Throughout their album cycle, Atreyu’s music went through subtle changes, with things like vocal harmonies becoming more prominent and the earlier full metal assault morphing into a more accessible style of heavy music, and Dan agrees that evolution is an important and necessary aspect of music.

“I think the evolution process is more like a growing process,” he said. “With us we felt the need to keep evolving and getting better and after going through five full length albums I think we’ve finally found ourselves and know what we’re good at and what we’re comfortable playing and we can really hit the nail on the head with what we feel our ideal sound is. Every band has to evolve and I feel like when bands do that part of the revolution is coming full circle and almost going back to where you started but at the same time you come back to that starting point much more educated and much more experienced so it’s like having a grander, more glorified version of your original form.”

One thing Atreyu has learned from and used to harness their sound is the ability to distance themselves from other people’s opinions and expectations.

“We used to feel pressure from fans and stuff,” Dan stated. “It was something we were really aware of: the fans, the press, all kinds of forms of anybody being able to judge us and putting it out to where we have access to it, but as you get older you realize you just can’t please all of the people all of the time and it’s more important to please yourself because when you’re happy and genuinely stoked for what it is you’re creating your fans will feel and they’ll appreciate that and when you’re second guessing what you’re doing and you’re doing it to appease fans and to appease your label then the fans can feel that too and it doesn’t feel right and that can only affect your music and your career. I think it’s really important to just be yourself and do what you love and what feels good to you and the rest will follow.”

With a new single, the aforementioned “So Other’s May Live”, a few concerts penciled in and a date with Soundwave next year, what else do Atreyu have planned after so long away?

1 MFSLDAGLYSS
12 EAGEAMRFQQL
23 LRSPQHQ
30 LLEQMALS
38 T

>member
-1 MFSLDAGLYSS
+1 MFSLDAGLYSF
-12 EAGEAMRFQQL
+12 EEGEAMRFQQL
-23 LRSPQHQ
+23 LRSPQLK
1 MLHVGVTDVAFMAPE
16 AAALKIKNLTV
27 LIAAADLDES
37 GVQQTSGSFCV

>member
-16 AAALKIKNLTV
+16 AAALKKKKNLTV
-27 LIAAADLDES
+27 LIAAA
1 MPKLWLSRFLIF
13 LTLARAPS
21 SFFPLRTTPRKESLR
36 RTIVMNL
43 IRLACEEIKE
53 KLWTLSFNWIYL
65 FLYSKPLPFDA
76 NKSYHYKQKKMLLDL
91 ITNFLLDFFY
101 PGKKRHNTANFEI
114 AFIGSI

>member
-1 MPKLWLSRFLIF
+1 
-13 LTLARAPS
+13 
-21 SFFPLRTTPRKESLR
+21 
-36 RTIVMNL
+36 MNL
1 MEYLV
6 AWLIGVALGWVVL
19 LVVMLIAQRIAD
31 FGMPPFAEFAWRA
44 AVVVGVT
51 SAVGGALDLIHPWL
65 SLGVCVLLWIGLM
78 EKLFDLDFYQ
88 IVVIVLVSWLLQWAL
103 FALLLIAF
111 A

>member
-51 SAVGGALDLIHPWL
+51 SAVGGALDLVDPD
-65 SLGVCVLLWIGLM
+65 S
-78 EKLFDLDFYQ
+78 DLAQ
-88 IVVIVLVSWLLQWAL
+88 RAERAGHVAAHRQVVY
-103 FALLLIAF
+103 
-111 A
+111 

“Well a new album isn’t on the immediate agenda just yet,” Dan almost appologised. “Initially we were just working on this song but in working on that we wrote a few other songs and from there the feeling is that now we’ve got a couple of songs why not just keep going? Hopefully by the time we come out to Australia next year we’ll have something. There’s nothing fortified in stone but it (an album) is definitely something we’re talking about and working towards. Other than that we’re just letting people know we’re back and giving you a taste of what direction we’re going in. Old Atreyu fans, I’m really excited for them to hear the new stuff because it is really for them. I know that anyone that has stuck by us over these 15 years appreciates the old Atreyu as well as the later stuff, but especially the older music where we were really a lot more aggressive and that feels comfortable for us. The new stuff is coming out like (album) The Curse on steroids so it’s pretty exciting!”

Kris Peters

Atreyu play the Soundwave Festival next February and March. For tickets and more details visit the Soundwave website.
“So Other’s May Live” is available for free download from the bands website.